Birmingham Public Library board chooses new leader, announces public meeting with city councilors

Local News

A Nov. 9, 2021 meeting of the Birmingham Public Library Board (Photo by Lee Hedgepeth)

BIRMINGHAM, Ala. (WIAT) – Representatives of the Birmingham Public Library will soon head to City Hall.

In a meeting where members chose a new leader and local officials expressed opposition to closing some brach locations, the Birmingham Public Library (BPL) board announced it will publicly have discussions with the city council’s education committee next week.

New leadership

At Tuesday evening’s meeting, board members chose Janine Langston, a 35-year veteran of the Birmingham Public Library, to be its executive director. Langston has served as BPL’s interim executive director since Dec. 2020.

Langston told CBS 42 Tuesday evening that she is humbled by the opportunity to lead BPL.

“I’ve served under six different executive directors. I know there are big shoes to fill, but I’m excited,” she said. “There’s a great team of people at the library. Everything we do is a team effort. I’m excited about the opportunities and where it will lead the library.”

BPL Executive Director Janine Langston (Courtesy BPL)

Asked about the future of the library system, Langston said she’s focused on making sure BPL continues to serve the community.

“My vision is that we continue to service the citizens of the Birmingham area with the resources, the services, the programming that they want, that they desire and they need,” she said.

The start of Langston’s tenure as an executive director comes about a year after the resignation of Floyd Council, who previously held the position. Council’s time at the helm of BPL was contentious. In Oct. 2018, for example, library employees attended a board meeting to express their views that the work environment under Council was “hostile” and “toxic.”

Board member Kim Richardson said that Langston may bring new energy to the role.

“There’s a difference in being able to serve in an interim capacity versus having that permanent status as the executive director,” Richardson said. “I know that she has lots of ideas. She knows the system inside and out.”

Old challenges

At Tuesday’s meeting, board members also listened on while State Rep. John Rogers and Jefferson County Commissioner Sheila Tyson commented on the potential closure of library branch locations in their districts, saying that they would do whatever they could to help support the system.

“We are here to ask you What can we do to keep – we can’t keep them all open – I’m not asking for that. I am asking you what can we do to keep the libraries open within our district,” Tyson said.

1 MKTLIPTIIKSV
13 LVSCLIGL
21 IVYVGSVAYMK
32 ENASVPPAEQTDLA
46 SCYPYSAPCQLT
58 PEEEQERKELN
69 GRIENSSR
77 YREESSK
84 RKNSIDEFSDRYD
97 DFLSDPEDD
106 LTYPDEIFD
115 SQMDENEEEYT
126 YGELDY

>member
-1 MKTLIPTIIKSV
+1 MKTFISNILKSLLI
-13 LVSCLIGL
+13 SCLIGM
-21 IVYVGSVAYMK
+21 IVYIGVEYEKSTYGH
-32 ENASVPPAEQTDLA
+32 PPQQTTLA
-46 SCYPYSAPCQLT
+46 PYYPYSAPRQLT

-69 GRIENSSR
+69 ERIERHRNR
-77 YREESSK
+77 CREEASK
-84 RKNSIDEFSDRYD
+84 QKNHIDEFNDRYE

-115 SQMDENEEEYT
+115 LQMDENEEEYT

State Rep. John Rogers also stressed the importance of the city’s library branches, telling the board that the libraries are a crucial resource for local children who need to be able to access a computer for educational purposes.

“I’m asking y’all to try to make sure to keep these libraries open,” Rogers told the board. “And I’m being selfish — in my district.”

The subject of library closings has been at the center of the board’s attention since Mayor Randall Woodfin made comments that suggested closing the doors of some branches may be in the city’s future. After those comments, Library Board President Eunice Rogers singled out four library locations — North Avondale, Titusville, Ensley, and East Ensley — for potential closure. Significant public backlash followed, and Woodfin responded by saying Rogers was “playing games” and that he had not met with her before the announcement.

Tyson and Rogers are not the only local officials to sound off on the potential library closures. At the board’s Nov. 9 meeting, City Councilor Crystal Smitherman said she was opposed to closing libraries, particularly the Titusville branch, which is located in her district. Smitherman also said the city council would send at least one member to each library meeting. No city councilor was present at Tuesday’s meeting.

Board member Kim Richardson acknowledged the absence of a council member Tuesday evening but said she understood schedules are busy, particularly around the holidays. City councilors are always welcome at library board meetings, she said.

“It’s a public meeting,” Richardson said. “The more, the merrier.”

Moving forward

At Tuesday’s meeting, the BPL board also announced a public discussion between library representatives and the city council’s education committee, scheduled for 1 p.m. at City Hall.

“We’ve been asked to do a brief presentation to discuss governance issues, to discuss our ideas for keeping the libraries open, as well as finances,” Board member Richardson said.

Asked by another attendee what “governance issues” could mean, Richardson said it was an “interesting question.”

She said the board was asked to address, for example, the roles and responsibilities of library board members.

“We also have information related just to the history of the libraries if they would like to get into that discussion on Monday,” she said. “I don’t know how much time we’ll have available.”

Ultimately, on the closure of libraries, Richardson said much of the conversation will have to address funding.

“If you would like to keep libraries open, it’s going to take financial resources to manage a system this size,” she said.

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